Crowd1 CEO Johan Stael von Holstein has abandoned Crowd1 and its investors.
The abrupt announcement was made earlier today, via a press-release issued by Mattias Tönnheim
Tönnheim works for Crowd1 PR. As per his press-release;
As of November 23, 2020, Johan Staël von Holstein steps down as CEO and sole administrator of TIM and leaves both the Crowd1 and the ICT organization due to health reasons.
That’s not a typo. Crowd1 has backdated Holstein doing a runner to late November.
Whether that’s factual or not is unclear. Previously Holstein (right) denied being Crowd1’s CEO, despite an avalanche of evidence to the contrary.
At a Crowd1 event held in January 2020, Holstein took to the stage to present a ‘3 to 5-year plan to bring Crowd1 into the NASDAQ and become a publicly-traded company.’
We know that sounds laughable for a Ponzi scheme, but that’s what Holstein pitched.
Getting back to Crowd1’s press-release;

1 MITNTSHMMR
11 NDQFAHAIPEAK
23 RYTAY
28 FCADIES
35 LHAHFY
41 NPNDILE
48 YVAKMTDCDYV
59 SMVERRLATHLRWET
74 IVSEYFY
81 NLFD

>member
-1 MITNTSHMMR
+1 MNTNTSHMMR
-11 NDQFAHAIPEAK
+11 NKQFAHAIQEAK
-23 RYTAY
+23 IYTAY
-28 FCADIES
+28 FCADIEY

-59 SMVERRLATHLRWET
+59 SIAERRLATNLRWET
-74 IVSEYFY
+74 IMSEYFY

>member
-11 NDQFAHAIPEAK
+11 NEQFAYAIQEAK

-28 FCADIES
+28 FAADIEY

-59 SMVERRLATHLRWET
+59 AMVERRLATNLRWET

Of course both I and the board respect Johan’s decision, but at the same time, we think it’s a shame to lose a strong personality with a lot of knowledge.
In any case, we would like to thank Johan for his valuable contributions to Crowd1 and wish him good health and all the best for the future, says Jonas Werner, founder of Crowd1.
Holstein is being replaced by Johan Westerdahl (right), promoted up from Crowd1’s Chief Commercial Officer.
According to his LinkedIn profile, Westerdahl is based out of Malmo, Sweden. Holstein had run Crowd1 with Jonas Werner from Spain.
Westerdahl’s last public appearance was Crowd1’s bullshit sandwich response to BBC Africa Eye’s exposé.
Whether Holstein had fled Spain is unclear. For their part Crowd1 has advised;
No further comments will be made on the above issue at this point.
The “issue” being Holstein’s departure.
Holstein taking his stolen Crowd1 investor funds and doing a runner, comes against a backdrop of increasing regulatory heat.
In the last week alone Crowd1 has received three securities fraud warnings across Europe (Slovakia, Hungary and the Czech Republic).
All in all twelve countries have issued securities fraud warnings against Crowd1. Unfortunately neither Spain or Sweden have taken any action, at least not publicly.
Pending any further developments, we’ll keep you posted.